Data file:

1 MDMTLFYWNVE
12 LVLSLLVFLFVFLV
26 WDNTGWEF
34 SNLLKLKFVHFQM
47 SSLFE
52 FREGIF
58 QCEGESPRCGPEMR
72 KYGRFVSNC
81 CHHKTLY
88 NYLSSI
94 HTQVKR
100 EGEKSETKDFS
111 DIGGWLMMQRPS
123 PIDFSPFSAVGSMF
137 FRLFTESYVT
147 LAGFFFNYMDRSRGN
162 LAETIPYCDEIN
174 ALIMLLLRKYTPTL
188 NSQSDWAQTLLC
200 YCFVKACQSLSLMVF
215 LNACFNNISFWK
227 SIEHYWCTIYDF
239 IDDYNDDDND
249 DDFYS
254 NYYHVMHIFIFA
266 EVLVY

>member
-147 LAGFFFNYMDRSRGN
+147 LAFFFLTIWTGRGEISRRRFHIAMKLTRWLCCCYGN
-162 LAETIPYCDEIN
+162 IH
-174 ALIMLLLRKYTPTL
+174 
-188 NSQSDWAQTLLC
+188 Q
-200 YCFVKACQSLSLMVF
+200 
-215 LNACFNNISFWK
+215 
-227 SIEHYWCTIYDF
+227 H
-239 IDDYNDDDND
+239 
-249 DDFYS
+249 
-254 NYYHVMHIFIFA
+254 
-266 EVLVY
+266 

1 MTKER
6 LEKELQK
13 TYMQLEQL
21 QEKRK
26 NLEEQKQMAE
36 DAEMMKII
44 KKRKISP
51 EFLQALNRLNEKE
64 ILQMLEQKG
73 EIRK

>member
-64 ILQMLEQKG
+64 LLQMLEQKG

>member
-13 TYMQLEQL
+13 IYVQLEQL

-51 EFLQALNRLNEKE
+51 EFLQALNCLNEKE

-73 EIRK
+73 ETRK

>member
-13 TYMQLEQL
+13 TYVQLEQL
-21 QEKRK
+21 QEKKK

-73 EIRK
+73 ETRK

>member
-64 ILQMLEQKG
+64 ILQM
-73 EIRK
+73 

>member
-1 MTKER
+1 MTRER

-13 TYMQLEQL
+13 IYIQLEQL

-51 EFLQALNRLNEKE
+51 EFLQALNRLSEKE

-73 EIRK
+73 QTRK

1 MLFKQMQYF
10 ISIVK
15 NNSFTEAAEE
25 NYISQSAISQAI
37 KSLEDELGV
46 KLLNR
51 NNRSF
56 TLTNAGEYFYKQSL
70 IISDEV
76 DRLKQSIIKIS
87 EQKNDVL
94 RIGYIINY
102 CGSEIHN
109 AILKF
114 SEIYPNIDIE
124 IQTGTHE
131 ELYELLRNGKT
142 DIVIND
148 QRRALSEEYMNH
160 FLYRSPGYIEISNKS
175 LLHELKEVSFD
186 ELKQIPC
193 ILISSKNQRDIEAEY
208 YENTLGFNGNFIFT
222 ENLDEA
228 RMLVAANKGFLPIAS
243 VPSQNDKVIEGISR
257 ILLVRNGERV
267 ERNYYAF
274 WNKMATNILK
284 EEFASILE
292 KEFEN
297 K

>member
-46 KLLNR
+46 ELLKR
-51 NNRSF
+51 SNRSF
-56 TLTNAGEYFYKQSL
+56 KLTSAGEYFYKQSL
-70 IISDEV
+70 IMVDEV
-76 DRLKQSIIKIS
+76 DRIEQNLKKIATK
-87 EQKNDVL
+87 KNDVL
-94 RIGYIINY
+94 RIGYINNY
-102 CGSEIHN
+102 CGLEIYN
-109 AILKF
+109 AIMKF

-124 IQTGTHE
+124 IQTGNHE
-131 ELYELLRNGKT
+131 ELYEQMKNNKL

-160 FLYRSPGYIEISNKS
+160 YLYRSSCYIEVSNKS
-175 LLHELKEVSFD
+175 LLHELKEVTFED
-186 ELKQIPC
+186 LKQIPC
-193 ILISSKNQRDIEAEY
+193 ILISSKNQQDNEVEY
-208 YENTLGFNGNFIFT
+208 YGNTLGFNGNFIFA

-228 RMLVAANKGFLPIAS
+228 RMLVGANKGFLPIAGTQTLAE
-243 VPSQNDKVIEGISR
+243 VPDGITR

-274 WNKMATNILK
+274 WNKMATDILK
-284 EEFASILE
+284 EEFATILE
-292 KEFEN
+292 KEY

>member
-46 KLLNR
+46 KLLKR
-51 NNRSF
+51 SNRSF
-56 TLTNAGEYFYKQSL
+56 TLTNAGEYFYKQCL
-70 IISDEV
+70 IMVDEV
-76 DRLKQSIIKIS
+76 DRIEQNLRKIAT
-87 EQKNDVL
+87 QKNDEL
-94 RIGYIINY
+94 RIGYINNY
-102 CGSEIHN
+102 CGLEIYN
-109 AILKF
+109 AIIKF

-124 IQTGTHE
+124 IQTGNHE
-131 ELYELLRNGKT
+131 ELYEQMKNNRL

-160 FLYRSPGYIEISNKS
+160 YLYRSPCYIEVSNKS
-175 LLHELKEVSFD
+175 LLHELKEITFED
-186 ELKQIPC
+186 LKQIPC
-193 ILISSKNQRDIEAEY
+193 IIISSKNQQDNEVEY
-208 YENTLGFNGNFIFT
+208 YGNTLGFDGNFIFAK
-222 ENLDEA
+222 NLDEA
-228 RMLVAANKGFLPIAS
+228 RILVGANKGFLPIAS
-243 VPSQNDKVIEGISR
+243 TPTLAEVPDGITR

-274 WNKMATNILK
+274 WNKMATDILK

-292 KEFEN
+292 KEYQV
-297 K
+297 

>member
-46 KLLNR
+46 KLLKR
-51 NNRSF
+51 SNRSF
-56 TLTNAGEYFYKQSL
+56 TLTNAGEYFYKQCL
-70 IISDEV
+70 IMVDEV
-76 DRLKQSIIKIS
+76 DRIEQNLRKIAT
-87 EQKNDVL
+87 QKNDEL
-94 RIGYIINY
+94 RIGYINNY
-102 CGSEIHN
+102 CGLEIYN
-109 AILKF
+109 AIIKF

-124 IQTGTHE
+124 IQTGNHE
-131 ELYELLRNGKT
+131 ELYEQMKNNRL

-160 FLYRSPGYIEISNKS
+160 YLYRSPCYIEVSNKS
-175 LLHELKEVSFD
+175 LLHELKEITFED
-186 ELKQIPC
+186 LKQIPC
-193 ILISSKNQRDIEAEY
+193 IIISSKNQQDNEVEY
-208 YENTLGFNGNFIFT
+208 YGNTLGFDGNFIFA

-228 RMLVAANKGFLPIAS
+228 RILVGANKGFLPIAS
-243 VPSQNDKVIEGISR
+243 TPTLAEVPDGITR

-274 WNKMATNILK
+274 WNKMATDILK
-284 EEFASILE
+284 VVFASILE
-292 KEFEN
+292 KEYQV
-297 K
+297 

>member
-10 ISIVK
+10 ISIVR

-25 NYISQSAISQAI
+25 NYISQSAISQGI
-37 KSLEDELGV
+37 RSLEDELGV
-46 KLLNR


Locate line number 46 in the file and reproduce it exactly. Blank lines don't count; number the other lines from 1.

-254 NYYHVMHIFIFA